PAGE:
Originally written for Exeunt.
What might a perfect world look like? A new and unlikely project conceived through a collaboration between the Soho Theatre and Newcastle’s Live Theatre sets out to ask just this. Utopia is a reaction against the current overwhelming mood of pessimism, both in the world in general and in theatre in particular, charging its team of writers – including Simon Stephens, Janice Okoh and Dylan Moran – with dreaming up a vision of a flawless society.
As contributor Thomas Eccleshare tells me, the Soho Theatre’s artistic director Steve Marmion, who helmed the show together with Live Theatre’s Max Roberts, “wanted to create a piece of political theatre that wasn’t cynical or pessimistic”. Their aim instead was “to challenge people to write a view of the world in a completely optimistic light and to think ‘what would perfection look like?’”
I suggest that it seems a slightly incongruous time to be thinking about perfection, in light of a strikingly imperfect world, but Eccleshare disagrees. His research has revealed that “utopias have often come out of pretty dark places”; it would seem to be human nature that when the gloom is at its thickest we are most intent on glimpsing that faint glimmer of hope for a better future. Eccleshare echoes this: “I don’t think it’s impossible to view the light at the end of the tunnel just because we’re in such a dark place”.
Marmion and Roberts both agree that the timing is important, precisely because of the prevailing atmosphere of doom and gloom. As they see it, people have forgotten political optimism and seem content to accept imperfection. Offering the example of socialism, they contest that a few years ago this concept “wasn’t seen as fantastic but simply as the other option, to be followed and tested and explored. We seem to have lost some of that urge for solving our problems rather than just enduring them.” The directors go on to explain that the project also sets out to differentiate itself from the similarly abundant pessimism in much of today’s theatre. “So much of the theatre that we see nowadays is essentially dystopian with a small chink of hope offered at the very end; Utopia is something very different”.
Unlike Thomas More and other authors of early utopias, however, the writers involved in this project have had to grapple with a pervading atmosphere of cynicism and a generally accepted recognition that there is no one utopia that can satisfy everyone. Conceding this, the directors tell me that “the only option for us as we created this show was to present each writer’s vision truthfully and then celebrate the moments of humanity that shone out in each”. As a result, this is necessarily and perhaps wisely a patchwork of several different, personal utopias rather than one grand, unified vision of a perfect world.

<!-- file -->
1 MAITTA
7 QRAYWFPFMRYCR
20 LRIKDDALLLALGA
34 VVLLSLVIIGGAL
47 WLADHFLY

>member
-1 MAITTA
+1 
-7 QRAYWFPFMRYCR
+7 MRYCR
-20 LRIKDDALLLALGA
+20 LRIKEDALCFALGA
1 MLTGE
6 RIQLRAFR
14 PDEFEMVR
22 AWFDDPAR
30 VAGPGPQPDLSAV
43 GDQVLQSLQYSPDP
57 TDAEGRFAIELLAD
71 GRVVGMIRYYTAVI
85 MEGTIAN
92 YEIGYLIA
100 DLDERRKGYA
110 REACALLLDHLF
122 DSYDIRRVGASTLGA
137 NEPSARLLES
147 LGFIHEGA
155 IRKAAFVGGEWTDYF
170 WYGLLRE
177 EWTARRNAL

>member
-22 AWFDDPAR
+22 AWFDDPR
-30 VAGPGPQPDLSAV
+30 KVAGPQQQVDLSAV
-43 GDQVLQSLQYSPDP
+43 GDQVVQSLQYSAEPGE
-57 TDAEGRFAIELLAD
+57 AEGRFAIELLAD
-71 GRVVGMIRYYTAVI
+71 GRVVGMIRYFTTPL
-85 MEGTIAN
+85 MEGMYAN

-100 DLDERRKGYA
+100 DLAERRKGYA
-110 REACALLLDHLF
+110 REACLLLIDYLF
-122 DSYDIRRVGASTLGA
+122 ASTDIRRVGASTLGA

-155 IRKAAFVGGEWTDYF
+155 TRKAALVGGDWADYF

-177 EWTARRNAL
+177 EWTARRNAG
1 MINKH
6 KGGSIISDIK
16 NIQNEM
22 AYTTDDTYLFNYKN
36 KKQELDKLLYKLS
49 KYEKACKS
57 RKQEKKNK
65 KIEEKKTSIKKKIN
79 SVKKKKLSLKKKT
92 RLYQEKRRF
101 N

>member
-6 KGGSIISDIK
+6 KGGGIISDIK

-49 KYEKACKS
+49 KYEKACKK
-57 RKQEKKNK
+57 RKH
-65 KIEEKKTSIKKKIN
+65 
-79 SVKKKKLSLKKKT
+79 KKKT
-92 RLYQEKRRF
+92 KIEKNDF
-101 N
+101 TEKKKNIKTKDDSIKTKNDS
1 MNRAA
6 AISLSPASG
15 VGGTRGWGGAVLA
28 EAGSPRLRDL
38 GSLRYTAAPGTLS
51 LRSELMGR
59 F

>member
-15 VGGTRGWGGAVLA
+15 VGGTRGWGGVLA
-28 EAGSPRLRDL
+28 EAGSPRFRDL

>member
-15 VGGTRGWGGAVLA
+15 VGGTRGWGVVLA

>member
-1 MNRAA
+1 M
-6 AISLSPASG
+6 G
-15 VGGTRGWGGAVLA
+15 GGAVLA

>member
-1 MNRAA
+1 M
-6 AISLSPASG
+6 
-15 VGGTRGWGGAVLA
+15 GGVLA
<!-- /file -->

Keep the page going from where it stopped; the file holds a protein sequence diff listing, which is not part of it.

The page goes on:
Eccleshare admits that he struggled somewhat with the inherent subjectivity of the idea at this show’s centre. “There’s an awareness of how many people there are in the world and an acceptance, at least in the liberal leaning Western world, that there isn’t one right way of doing it,” he says. “If you’re looking to write about perfection, you inevitably come up against the problem that one person’s perfection is someone else’s imperfection.” As a result, it is a struggle to approach the concept of utopia without a healthy dose of irony, and Eccleshare tells me that, even with the directors’ brief, a lot of the pieces have “a sting in the tail”.
This evening of theatre is also more political than it might appear at first glance. “I think there’s something quite political about the idea in itself,” Eccleshare suggests, going on to ask, “who is imposing this utopia?” His words point to the inherently complex nature of what this project is attempting to do; if one individual’s paradise can be another’s idea of hell, how is it possible to even begin to approach the idea of an overarching utopian ideal without imposing this? The problematic nature of the endeavour has been confronted head on by Marmion, who has inserted a political speech by Hitler as a counterpoint to the plays being presented and, as Eccleshare puts it, as “a reminder of how dangerous utopian visions can be”.